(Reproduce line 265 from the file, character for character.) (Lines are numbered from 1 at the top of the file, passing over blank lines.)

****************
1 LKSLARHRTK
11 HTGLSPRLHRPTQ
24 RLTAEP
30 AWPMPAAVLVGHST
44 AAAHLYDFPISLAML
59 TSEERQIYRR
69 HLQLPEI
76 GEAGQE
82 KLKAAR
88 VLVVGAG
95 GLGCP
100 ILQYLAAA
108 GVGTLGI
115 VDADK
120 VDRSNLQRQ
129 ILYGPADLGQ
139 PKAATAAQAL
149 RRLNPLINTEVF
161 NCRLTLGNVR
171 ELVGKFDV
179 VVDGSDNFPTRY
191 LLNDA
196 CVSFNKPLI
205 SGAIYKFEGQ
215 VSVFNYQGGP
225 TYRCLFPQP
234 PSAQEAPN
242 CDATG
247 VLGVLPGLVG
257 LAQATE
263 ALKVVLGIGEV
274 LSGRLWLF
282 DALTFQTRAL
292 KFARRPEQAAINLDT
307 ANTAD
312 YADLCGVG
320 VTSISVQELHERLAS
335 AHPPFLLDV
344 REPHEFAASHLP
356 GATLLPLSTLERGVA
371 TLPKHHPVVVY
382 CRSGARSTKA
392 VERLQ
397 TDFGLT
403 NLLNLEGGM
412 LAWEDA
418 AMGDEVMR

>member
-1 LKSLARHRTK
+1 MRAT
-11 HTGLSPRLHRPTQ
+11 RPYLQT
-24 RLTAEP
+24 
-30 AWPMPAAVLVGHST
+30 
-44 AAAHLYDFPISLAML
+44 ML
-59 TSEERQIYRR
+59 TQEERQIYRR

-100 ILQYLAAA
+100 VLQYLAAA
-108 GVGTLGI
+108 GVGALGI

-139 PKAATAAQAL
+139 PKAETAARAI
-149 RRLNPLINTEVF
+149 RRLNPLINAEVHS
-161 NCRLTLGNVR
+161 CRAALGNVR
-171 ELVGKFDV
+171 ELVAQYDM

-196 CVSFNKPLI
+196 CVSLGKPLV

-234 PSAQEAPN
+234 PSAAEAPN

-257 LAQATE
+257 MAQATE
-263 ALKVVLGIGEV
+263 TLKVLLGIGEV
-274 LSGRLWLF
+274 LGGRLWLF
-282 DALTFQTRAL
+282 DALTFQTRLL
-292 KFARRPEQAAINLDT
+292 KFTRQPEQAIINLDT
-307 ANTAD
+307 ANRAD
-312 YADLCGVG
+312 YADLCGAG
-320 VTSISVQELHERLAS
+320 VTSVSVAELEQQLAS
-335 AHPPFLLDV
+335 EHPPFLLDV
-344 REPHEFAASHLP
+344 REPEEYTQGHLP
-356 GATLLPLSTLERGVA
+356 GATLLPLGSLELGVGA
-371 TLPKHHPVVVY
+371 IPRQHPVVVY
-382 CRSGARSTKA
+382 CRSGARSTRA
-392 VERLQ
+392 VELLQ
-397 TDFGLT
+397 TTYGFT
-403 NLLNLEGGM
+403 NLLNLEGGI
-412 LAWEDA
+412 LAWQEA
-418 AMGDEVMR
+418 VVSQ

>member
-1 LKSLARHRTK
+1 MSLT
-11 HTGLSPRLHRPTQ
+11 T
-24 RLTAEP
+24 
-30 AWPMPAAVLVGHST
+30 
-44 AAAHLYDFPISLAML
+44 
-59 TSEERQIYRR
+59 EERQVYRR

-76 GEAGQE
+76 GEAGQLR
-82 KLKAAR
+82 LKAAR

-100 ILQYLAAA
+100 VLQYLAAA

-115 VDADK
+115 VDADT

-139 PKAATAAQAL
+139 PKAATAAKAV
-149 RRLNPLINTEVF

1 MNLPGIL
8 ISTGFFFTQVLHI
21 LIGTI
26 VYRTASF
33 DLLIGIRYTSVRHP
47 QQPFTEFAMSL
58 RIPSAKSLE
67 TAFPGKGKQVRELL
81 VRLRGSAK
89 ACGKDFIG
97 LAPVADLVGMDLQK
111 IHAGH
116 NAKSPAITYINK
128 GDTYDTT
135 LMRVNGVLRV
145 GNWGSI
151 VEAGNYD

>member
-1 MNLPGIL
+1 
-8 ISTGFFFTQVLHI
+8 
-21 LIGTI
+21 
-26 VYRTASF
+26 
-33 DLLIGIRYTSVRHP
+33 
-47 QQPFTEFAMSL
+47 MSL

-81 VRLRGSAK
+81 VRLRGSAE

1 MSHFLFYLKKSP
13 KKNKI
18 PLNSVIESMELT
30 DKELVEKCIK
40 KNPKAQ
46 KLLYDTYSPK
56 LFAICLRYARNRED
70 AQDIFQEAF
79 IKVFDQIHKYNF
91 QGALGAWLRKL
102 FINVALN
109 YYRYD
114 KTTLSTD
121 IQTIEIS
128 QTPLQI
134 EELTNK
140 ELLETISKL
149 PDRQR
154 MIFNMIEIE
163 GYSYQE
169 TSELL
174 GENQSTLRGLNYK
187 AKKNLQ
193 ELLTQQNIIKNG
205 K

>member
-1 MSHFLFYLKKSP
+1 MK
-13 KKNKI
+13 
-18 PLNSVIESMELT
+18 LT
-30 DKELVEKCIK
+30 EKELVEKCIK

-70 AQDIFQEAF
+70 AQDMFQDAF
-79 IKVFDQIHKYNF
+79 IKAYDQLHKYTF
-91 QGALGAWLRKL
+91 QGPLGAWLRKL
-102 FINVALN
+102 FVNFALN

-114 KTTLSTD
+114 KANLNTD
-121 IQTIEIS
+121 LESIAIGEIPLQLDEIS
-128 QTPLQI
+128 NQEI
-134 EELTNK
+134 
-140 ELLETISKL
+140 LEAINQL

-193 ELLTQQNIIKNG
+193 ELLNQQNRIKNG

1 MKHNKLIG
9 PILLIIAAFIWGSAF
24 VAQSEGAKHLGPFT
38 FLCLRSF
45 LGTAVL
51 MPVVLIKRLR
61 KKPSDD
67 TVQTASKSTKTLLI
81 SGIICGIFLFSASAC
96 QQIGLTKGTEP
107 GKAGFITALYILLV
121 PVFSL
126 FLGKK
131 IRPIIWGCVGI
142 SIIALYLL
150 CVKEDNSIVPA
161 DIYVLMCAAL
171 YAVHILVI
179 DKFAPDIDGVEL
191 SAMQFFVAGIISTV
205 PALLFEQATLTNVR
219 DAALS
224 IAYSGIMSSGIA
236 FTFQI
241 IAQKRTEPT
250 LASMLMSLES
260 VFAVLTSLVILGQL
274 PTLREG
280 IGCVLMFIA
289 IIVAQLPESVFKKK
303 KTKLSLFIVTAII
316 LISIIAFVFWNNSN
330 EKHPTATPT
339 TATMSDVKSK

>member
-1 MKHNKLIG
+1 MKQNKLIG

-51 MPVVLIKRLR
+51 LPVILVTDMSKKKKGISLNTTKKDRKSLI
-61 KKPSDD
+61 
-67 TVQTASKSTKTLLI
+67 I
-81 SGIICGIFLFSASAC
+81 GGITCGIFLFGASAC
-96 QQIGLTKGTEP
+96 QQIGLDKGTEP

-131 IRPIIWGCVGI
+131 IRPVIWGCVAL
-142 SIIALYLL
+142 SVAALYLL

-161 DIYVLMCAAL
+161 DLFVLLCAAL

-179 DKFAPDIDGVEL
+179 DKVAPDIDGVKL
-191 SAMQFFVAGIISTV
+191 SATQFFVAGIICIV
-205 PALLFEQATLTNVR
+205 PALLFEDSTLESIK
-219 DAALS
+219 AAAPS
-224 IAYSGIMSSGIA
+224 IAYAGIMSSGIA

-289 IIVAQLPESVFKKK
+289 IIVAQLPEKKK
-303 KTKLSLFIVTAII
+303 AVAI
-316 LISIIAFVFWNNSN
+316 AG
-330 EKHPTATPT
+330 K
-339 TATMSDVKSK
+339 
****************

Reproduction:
+67 I